We must also pick up on key forward-looking trends including Internet of Things, artificial intelligence, connected and autonomous systems, 5G, 3D printing, standardisation and IT security, along with their relevance for the industrial sector of the future. All this will be part of a global data economy thus calling for a European debate on adjusting our funding programmes and the overall regulatory framework, notably through the adoption of rules on fair B2B relationships and on data protection. We want to arrive at as broad an understanding of the challenges, opportunities and solutions as is possible and create a clear investment framework for companies.
In this context, we welcome the European Commission’s Communication on important projects of common European interest (IPCEI) of 2014, the scope of which is limited to the end of 2020. We strongly recommend promoting the use of IPCEI as effective industrial policy tools, and extending this support for IPCEI to the period beyond 2020, in particular for innovative key-enabling technologies.
The European Fund for Strategic Investment (EFSI) has been developed by the EU for the purpose of providing companies with better access to financing for high-risk investments. We advocate for a swift extension of the EFSI up to the end of the current financial period as planned.
We find that overregulation of the EU industry, as a result of legal acts, which are created in the framework of other EU policies, needs to be tackled in order to boost competitiveness. With its sector-specific analyses, the Commission has done first steps in this direction; these should be complemented in a holistic manner. As a next step the Commission should lay out how regulatory costs resulting from multiple-regulation (expost and ex-ante) can be reduced.
Sustainability is not a political trend, it is mainstream. It is a global necessity which Europe has naturally embraced: we have devised an efficient and smart strategy as to how we want to achieve our climate targets in a way that offers our companies costeffectiveness and certainty and allows them to plan ahead, something that is a key competitive advantage in these turbulent times.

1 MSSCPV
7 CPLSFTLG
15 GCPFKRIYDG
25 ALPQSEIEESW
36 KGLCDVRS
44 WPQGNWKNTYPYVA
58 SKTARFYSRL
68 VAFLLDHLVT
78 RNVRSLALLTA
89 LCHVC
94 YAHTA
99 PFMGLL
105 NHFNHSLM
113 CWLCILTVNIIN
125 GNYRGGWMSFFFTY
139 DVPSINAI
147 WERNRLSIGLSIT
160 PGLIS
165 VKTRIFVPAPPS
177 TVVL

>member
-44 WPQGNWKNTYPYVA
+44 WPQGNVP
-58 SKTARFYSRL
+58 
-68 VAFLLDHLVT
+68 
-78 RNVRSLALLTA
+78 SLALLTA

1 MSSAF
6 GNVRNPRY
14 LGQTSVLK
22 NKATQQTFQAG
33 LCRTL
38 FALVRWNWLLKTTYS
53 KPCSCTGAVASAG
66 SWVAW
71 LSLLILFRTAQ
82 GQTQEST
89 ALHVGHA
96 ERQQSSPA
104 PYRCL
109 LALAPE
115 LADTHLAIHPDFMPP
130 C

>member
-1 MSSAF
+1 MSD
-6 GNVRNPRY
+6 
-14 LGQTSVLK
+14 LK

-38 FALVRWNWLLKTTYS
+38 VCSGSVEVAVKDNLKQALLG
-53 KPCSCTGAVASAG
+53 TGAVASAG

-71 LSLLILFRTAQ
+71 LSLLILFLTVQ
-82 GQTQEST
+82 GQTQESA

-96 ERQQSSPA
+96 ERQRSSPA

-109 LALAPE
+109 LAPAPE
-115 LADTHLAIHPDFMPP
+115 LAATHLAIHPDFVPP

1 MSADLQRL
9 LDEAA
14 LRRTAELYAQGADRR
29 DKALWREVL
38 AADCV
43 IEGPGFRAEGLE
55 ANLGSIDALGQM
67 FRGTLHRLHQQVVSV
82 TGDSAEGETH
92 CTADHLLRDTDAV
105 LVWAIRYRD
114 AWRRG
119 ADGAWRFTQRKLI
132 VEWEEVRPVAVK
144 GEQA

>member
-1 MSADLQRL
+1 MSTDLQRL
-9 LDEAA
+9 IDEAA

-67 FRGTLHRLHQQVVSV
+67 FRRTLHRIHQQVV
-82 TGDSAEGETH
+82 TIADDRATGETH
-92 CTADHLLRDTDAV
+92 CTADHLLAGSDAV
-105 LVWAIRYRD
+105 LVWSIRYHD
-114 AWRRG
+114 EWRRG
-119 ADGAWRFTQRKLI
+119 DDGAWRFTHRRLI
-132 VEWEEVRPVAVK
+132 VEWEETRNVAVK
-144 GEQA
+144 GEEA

The Paris Agreement on Climate Change is central and irreversible as the pathway in our efforts to mitigate and adapt to climate change. Whoever refuses to be part of this agreement or retroactively withdraws their support causes harm to both their own country and economy, and takes their leave from the international community of shared values and solidarity. It is therefore with all the more emphasis that we reaffirm our commitment to the Paris Agreement on Climate Change. We are convinced that this agreement is not only necessary in terms of our climate policies, but that it will also help make our industrial sector fit for the future: the transition to renewable energy that is proclaimed in the agreement will open up opportunities for new and progressive business and manufacturing models, particularly in the field of energy technology. We must redouble our efforts to harness these opportunities for our European industry. Our industry is in a good position to do so: we are world leaders on energy efficiency, smart cities and on resource efficiency. Our firms hold 40% of global patents in the field of renewable energy technology. This demonstrates that decisions and commitments made in climate and energy policy can also create a boost for modernisation in the industrial sector thus giving it a competitive advantage, in particular if research achievements are transformed into affordable commercial successes inside and outside the EU.
The industrial sector must invest in CO2 reduction, but also retain its earnings potential and continue to have a viable base in Europe. Hence, we must exercise special caution as we design our emissions trading system (ETS): Driving away our energy-intensive industries by imposing undue carbon costs has serious negative effects on the industrial landscape including production value chains, employment, as well as on global greenhouse gas emissions. We are well advised to continue with the thus far successful consolidation of objectives in industrial, environmental and employment policy. This will benefit everyone, including the global climate and employees in the EU.
The times in which there were large trading nations speaking out in favour of open markets and a level playing field alongside the European Union are somewhat over. It is with regret that we are noting the geopolitical changes in trade policy and the emergence of protectionist tendencies. The industrial sector, one that is particularly characterised by global value chains, depends on free trade in order to be able to operate successfully and thus generate growth, prosperity and employment.